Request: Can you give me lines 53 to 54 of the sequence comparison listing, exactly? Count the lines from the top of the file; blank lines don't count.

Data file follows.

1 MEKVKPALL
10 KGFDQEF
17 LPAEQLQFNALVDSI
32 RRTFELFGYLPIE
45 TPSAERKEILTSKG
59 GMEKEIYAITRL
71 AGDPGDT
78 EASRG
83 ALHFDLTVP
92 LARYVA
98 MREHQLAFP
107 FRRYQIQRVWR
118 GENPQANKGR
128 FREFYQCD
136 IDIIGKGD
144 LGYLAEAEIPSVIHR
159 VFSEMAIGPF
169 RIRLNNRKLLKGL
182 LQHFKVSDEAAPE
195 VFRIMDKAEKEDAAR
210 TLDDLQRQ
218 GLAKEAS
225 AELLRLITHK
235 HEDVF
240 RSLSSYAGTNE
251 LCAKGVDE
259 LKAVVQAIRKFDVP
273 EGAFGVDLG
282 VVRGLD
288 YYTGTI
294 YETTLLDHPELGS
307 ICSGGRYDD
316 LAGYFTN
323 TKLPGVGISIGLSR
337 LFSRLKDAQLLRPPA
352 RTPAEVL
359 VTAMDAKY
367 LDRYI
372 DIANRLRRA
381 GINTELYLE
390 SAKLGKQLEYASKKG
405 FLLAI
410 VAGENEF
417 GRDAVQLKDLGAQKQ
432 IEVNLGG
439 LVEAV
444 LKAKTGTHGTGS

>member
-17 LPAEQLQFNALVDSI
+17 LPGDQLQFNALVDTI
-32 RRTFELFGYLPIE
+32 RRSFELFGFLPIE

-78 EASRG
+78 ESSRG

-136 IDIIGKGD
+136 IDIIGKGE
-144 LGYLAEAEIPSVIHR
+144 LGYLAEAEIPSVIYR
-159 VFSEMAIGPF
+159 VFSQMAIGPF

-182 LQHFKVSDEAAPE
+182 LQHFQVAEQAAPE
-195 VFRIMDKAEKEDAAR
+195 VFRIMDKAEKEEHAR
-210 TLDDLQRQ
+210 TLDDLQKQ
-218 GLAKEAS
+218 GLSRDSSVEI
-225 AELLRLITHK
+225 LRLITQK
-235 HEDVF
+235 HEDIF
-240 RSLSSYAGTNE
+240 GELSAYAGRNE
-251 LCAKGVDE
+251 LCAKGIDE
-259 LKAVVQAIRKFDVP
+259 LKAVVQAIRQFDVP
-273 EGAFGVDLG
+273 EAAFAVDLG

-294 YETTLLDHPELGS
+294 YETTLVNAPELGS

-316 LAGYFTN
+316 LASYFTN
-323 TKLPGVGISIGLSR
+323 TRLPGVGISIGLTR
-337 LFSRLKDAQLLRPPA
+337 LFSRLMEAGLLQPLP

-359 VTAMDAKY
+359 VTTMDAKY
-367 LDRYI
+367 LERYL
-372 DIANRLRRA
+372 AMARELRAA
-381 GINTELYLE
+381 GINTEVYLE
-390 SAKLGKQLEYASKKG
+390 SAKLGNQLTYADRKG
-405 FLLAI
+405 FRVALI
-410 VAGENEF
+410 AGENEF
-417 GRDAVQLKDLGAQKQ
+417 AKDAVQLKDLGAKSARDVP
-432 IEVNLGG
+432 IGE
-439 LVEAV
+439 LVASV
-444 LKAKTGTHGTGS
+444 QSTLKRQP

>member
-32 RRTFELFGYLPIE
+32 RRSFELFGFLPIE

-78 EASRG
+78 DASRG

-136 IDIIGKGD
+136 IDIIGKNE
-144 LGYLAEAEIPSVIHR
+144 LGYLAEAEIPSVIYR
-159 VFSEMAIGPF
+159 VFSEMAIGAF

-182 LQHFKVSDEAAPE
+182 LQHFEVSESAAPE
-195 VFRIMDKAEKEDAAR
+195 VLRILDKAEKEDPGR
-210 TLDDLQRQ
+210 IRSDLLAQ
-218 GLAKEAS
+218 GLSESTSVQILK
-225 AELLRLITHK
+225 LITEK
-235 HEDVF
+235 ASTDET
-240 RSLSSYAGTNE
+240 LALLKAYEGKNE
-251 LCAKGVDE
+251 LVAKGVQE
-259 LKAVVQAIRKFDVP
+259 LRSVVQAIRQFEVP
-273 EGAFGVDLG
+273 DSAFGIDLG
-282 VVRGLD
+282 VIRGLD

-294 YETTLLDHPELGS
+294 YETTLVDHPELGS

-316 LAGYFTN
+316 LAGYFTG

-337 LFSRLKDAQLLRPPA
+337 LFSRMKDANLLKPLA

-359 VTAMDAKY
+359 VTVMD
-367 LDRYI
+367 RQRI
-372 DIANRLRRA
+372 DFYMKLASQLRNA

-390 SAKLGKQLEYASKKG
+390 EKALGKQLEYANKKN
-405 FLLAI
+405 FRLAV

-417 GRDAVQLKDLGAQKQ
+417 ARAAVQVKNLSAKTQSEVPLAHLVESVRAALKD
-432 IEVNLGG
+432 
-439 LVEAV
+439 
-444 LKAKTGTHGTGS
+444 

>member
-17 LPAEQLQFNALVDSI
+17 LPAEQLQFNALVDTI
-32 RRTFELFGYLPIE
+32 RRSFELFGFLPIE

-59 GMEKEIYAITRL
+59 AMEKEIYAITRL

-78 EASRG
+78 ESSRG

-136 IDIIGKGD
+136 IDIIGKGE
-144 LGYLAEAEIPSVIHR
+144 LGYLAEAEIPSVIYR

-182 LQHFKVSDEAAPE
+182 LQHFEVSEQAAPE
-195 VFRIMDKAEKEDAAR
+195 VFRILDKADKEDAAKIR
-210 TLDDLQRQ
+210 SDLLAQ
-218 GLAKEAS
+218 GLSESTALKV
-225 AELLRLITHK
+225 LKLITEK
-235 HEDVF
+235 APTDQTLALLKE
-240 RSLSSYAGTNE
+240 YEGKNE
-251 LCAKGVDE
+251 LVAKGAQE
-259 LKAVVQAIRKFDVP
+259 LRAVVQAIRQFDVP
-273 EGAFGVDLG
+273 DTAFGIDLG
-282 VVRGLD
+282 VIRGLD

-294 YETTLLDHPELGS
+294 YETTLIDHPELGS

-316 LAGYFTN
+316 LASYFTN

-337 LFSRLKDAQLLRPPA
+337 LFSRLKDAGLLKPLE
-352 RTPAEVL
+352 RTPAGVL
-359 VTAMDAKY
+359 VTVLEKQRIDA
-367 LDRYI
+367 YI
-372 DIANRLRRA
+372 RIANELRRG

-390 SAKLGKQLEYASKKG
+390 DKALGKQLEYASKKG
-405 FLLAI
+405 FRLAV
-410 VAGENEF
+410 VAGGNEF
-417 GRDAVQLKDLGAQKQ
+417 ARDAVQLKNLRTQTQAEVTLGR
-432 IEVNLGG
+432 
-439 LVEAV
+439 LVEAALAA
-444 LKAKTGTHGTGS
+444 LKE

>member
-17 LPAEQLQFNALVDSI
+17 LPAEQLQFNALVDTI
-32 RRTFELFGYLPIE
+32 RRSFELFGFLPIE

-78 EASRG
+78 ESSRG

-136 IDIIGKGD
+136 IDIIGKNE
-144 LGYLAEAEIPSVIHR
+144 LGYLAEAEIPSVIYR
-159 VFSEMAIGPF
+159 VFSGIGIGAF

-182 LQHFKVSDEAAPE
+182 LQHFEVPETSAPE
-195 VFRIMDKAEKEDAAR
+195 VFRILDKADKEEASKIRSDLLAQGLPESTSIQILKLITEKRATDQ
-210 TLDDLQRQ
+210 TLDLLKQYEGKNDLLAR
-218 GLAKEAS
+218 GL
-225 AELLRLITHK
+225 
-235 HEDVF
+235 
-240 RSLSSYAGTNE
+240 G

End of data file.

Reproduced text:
-78 EASRG
+78 ESSRG